“Did he borrow that?” my eldest son asked. “The Stone Table breaking in two. Did he borrow that from the curtain tearing?”
My heart swelled. I shot a thrilled glance at my husband. “Yes. That is exactly where he (C.S. Lewis) got it.”
I had not planned on drawing all the parallels between Christ and the story of Aslan to my boys just yet. As we read the first of my favorite childhood books aloud together, (YES, Please read these books in published order… for some great arguments for that, see here, bottom of the page) I prayed that my sons would first fall in love with the story.
As they grow to love Aslan, I had hoped to later share how he is like Jesus. However, my 10 year old recognized it right away.
One of my house rules is ALWAYS READ THE BOOK FIRST. I do have some exceptions, but never when there is a great book. It also serves as motivation for us to finish the book, then we can watch the movie together. Since I have started reading aloud to all three of my boys everyday, we have read Indian in the Cupboard, The Greatest Gift (Advent book by Ann Voskamp), The Pilgrim’s Progress, and now we have started The Chronicles of Narnia. They all enjoy listening, even when they are old enough to read on their own. I relish this time as well, since it seems to be the only way I can finish a book lately. So today, we finished the book, made popcorn, and it was almost as if we were in the story ourselves since the view outside our window matched the everlasting winter in Narnia.
“Yes, the Stone Table breaking in half is like the veil in the temple ripping from the top to bottom when Jesus died on the cross,” we explained. We also discussed how Aslan dying for the traitor Edmund is like Jesus dying for us. This time, we left it at that.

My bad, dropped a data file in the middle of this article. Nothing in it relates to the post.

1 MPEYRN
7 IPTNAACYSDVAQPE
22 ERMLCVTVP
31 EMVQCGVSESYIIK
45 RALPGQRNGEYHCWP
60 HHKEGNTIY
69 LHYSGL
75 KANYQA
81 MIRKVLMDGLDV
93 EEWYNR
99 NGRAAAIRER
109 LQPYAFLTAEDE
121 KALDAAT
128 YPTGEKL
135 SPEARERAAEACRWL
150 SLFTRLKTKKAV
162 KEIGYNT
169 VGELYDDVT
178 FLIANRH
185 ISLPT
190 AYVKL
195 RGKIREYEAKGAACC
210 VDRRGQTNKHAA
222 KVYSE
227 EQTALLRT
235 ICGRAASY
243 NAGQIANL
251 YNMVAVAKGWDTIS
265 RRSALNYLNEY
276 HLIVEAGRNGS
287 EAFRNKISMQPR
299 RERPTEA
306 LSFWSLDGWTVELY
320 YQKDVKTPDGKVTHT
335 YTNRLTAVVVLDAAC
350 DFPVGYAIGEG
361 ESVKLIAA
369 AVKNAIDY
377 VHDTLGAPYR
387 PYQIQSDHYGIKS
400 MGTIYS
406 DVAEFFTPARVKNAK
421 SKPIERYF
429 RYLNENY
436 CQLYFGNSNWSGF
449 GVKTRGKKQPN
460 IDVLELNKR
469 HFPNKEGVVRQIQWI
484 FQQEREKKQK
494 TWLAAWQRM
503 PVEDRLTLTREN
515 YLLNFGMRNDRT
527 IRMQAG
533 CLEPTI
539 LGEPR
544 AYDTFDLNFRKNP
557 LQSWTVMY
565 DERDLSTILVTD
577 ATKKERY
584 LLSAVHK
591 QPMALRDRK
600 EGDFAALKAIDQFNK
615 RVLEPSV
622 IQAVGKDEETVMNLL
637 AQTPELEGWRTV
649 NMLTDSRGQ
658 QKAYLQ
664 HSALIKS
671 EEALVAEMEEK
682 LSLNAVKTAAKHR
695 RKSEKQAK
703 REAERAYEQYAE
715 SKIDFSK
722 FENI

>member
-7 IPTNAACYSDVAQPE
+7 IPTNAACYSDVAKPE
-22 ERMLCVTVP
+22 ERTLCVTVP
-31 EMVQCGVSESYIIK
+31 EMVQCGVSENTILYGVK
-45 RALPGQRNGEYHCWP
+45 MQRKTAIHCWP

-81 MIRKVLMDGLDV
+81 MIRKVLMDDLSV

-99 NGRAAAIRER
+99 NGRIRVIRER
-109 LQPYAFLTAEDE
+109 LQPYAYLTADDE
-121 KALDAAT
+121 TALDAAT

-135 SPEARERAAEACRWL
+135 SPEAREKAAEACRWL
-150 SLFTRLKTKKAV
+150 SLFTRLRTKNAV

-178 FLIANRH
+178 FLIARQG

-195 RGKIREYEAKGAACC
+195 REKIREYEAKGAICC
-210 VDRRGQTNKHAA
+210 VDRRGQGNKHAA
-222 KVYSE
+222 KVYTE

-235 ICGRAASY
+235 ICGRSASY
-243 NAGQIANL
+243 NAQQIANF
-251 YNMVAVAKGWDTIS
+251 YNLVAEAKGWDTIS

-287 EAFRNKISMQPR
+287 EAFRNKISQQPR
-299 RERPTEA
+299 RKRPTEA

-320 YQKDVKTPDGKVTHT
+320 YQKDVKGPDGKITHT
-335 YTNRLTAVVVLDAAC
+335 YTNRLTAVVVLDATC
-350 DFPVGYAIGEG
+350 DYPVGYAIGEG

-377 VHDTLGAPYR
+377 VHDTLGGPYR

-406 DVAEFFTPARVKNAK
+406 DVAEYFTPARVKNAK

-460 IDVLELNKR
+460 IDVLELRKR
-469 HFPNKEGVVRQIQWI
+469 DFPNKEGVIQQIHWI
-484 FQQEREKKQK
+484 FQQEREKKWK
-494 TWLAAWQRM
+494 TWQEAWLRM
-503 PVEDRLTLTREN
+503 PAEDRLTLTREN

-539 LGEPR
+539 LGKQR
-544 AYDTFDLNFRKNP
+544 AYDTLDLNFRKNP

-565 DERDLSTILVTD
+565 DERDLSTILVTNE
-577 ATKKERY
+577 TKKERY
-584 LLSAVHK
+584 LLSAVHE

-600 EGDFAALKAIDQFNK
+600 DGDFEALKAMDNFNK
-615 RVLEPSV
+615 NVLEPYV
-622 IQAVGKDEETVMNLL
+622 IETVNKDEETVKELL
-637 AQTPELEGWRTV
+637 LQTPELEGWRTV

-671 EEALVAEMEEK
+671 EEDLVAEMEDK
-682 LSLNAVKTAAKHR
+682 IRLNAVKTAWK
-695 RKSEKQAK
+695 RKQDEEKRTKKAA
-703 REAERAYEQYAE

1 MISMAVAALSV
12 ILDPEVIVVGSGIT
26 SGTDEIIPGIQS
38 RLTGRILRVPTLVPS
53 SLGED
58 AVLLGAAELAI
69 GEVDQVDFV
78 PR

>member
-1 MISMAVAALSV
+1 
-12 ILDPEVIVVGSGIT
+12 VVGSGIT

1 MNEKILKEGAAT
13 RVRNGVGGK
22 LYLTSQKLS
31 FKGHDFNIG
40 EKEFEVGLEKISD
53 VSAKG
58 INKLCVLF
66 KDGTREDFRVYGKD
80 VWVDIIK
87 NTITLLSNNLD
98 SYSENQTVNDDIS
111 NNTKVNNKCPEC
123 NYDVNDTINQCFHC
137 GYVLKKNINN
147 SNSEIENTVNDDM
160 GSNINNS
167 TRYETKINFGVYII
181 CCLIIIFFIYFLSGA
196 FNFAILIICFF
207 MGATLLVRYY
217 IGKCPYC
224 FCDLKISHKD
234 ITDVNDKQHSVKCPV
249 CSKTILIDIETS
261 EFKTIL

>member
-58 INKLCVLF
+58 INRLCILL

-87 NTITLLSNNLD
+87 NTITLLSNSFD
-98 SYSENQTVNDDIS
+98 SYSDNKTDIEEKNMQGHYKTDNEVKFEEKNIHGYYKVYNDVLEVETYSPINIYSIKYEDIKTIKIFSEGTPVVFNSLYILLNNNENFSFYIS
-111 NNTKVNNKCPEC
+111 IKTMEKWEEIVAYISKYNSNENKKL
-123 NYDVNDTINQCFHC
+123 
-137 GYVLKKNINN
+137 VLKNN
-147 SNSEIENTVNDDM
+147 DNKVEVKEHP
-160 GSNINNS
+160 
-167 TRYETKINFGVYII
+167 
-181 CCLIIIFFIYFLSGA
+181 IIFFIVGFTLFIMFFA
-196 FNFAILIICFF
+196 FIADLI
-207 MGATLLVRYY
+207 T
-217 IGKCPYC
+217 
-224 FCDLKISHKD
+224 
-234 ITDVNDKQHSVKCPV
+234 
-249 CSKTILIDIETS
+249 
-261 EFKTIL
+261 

To this day, when I picture Jesus as my Majestic King, the Lion of Judah, I still sometimes think back to Aslan.
I realize that what I love about Aslan- His unfailing love, His terrible roar, magnificent strength, boundless patience, subtle growls that set you right, His beauty, and His goodness- all who He is, it’s really God that my heart loves so. C.S. Lewis simply gave me a way to picture it in my mind. The way I longed for Narnia as a child was merely but a whisper of how I now long for my King and Heaven.
I don’t know if my boys will love Narnia the way I do. If they don’t find the stories as captivating as I do, still I pray that Jesus will call to their hearts in a way that stirs their souls and makes them yearn for His goodness.
“Safe?” said Mr. Beaver; “don’t you hear what Mrs. Beaver tells you? Who said anything about safe? ‘Course he isn’t safe. But he’s good. He’s the King, I tell you.”― C.S. Lewis, The Lion, the Witch and the Wardrobe